|Location(s):||PROVIDENCE, Rhode Island|
|Tag(s):||slave ship, La Amistad, Amistad, rebellion|
|Course:||“Literary Theory and Writing,” St. Norbert College|
|Rating:||3.69 (71 votes)|
On July 2, 1839, fifty-two Africans took over La Amistad, a ship embarking from Havana on a journey to bring valuables and slaves to trade, killing the captain, cook, and three of the crew members. Two white passengers, Pedro Montes and Jose Rues, were kept alive in order to navigate the ship. The Africans that lead the revolt originally planned to steer the ship to Africa, but Montes and Rues directed the ship toward the U.S. at night, hoping to run into another vessel or a port to escape their predicament.
The conditions originally provided for the Africans by the slave-traders on the ship were intolerable. The legs and wrists of the men, women, and children were fastened together and the space between the decks where they were housed was so small that they were forced to remain in a crouching position for most of the journey. They were provided with rice to eat, and forced to eat so much that sometimes they vomited in order to make them feel even more uncomfortable over the course of their long journey. If they did not finish their ration of rice, they were whipped and beaten. They had little to drink and there was much suffering for the prisoners.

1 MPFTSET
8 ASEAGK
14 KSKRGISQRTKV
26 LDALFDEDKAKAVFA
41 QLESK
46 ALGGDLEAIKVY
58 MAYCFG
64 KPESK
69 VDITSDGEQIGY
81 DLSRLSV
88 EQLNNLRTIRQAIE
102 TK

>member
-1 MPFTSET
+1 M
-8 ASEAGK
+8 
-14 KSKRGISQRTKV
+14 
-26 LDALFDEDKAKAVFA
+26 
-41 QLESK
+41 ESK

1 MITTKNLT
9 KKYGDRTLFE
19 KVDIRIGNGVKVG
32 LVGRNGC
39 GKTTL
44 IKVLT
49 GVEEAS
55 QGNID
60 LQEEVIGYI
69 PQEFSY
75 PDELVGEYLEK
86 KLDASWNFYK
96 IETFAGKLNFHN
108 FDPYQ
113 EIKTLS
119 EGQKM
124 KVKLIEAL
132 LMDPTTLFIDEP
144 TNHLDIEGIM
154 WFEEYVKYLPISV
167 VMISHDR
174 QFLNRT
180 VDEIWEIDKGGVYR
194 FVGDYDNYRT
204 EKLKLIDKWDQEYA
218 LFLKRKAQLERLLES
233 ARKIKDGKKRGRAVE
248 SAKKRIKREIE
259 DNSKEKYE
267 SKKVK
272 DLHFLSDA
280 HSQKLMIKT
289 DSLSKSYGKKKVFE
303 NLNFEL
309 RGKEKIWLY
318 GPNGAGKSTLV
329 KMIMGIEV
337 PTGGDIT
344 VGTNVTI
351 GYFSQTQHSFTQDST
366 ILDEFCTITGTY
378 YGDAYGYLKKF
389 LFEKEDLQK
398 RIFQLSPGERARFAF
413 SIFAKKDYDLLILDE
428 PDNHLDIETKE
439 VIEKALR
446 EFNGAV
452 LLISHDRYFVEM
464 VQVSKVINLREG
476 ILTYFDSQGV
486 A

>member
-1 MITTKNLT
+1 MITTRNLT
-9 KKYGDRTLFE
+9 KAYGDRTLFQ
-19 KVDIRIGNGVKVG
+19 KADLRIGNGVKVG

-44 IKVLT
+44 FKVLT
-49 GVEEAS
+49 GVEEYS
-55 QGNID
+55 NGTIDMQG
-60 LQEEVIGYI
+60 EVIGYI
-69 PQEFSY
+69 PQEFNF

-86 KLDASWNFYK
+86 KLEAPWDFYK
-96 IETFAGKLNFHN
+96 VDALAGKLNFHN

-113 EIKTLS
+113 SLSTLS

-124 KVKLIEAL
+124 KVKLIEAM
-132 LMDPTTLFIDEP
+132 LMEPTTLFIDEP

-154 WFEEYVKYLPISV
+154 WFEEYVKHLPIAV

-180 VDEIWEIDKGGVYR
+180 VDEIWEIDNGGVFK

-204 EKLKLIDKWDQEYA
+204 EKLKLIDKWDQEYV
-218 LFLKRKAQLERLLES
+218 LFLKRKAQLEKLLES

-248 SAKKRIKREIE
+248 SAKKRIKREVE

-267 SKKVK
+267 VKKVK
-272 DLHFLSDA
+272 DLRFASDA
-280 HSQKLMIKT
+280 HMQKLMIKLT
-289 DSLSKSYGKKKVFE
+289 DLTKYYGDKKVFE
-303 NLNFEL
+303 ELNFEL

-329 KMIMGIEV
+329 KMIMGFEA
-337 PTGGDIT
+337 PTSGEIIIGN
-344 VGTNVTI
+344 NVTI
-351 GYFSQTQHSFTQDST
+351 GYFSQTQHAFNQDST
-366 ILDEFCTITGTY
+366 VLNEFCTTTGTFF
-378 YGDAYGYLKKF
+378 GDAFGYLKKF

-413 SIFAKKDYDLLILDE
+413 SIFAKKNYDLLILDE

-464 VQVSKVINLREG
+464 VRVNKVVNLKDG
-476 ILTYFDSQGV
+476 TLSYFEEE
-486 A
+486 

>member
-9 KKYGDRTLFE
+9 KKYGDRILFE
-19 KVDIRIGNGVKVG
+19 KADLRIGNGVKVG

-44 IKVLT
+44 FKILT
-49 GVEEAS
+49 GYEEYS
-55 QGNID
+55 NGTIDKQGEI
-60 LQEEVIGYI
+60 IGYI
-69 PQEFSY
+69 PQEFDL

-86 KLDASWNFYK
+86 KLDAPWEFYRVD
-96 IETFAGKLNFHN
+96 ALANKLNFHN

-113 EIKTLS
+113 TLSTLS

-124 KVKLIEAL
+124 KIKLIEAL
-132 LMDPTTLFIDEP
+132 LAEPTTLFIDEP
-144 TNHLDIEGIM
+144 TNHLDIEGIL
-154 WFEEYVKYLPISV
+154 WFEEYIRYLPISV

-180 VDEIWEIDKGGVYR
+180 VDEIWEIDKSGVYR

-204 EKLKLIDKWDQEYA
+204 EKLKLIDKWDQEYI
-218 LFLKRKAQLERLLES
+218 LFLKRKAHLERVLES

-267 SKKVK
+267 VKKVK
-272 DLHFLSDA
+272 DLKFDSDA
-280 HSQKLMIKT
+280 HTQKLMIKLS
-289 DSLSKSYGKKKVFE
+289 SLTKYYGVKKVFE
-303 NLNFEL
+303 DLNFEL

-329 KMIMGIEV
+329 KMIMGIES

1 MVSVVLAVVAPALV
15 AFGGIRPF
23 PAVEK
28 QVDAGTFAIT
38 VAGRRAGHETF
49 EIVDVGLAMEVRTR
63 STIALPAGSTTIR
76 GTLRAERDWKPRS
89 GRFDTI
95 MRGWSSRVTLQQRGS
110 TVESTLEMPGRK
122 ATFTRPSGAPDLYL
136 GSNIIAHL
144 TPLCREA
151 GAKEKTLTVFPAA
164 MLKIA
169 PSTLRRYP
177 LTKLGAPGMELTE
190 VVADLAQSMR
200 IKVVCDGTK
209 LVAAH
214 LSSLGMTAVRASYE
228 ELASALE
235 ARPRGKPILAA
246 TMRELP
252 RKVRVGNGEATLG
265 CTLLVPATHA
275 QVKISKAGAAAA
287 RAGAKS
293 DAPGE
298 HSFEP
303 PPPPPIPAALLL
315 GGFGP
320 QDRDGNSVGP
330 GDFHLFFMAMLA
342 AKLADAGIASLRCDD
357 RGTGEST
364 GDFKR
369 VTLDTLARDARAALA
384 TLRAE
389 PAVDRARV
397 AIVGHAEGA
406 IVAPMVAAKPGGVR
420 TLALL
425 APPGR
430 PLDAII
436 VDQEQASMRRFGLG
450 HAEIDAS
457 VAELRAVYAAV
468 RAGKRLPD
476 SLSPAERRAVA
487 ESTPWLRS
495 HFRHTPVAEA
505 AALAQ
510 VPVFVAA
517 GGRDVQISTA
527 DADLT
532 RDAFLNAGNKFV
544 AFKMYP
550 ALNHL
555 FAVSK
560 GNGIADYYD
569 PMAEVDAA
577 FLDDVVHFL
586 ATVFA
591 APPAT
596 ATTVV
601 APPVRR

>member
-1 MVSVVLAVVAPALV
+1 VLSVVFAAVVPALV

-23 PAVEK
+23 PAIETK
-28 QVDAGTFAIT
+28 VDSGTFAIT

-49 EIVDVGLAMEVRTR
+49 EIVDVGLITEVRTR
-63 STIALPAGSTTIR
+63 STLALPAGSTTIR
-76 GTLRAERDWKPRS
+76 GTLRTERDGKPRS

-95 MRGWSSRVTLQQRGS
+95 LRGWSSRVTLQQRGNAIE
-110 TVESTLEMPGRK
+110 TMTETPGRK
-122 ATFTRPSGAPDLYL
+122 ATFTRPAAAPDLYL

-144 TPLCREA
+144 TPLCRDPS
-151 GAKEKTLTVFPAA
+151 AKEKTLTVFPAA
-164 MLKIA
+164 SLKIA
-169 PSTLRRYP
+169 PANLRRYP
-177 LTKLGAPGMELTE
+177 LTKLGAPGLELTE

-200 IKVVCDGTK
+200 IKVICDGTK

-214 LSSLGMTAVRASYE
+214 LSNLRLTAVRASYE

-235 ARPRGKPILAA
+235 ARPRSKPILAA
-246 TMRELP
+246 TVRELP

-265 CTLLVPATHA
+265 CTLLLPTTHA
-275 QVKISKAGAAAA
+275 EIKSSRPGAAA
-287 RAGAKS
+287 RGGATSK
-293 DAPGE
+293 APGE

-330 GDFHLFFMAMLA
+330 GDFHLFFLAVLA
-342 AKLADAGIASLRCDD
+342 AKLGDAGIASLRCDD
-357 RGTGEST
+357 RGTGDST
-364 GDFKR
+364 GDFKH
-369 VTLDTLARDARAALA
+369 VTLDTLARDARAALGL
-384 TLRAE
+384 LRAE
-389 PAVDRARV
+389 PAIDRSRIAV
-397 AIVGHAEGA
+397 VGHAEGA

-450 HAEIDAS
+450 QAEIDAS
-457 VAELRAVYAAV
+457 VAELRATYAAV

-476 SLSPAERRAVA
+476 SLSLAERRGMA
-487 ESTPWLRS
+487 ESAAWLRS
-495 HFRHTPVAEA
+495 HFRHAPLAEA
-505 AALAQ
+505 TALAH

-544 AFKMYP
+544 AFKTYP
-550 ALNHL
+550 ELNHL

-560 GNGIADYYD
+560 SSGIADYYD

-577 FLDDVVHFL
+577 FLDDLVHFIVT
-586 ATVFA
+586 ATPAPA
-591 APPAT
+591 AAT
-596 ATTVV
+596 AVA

Once the Africans took over La Amistad and attempted to direct it to Africa, their white hostages were treated horribly; for example, Montes suffered from severe wounds to his head and arm. They drifted at sea for sixty-three days, thinking they would soon reach Africa, however, the white hostages navigated the ship northward toward the United States. Once La Amistad landed in New York in 1839. Once Montez and Ruiz told their story, the rebels were arrested and transported to Connecticut and awaited their trial. The revolt on La Amistad created a massive national political drama that resulted in the first anti-slavery decision proclaimed before the United States Supreme Court in 1841. After the horrors of the slave trade were made public, the movement to abolish slavery had officially begun in the United States.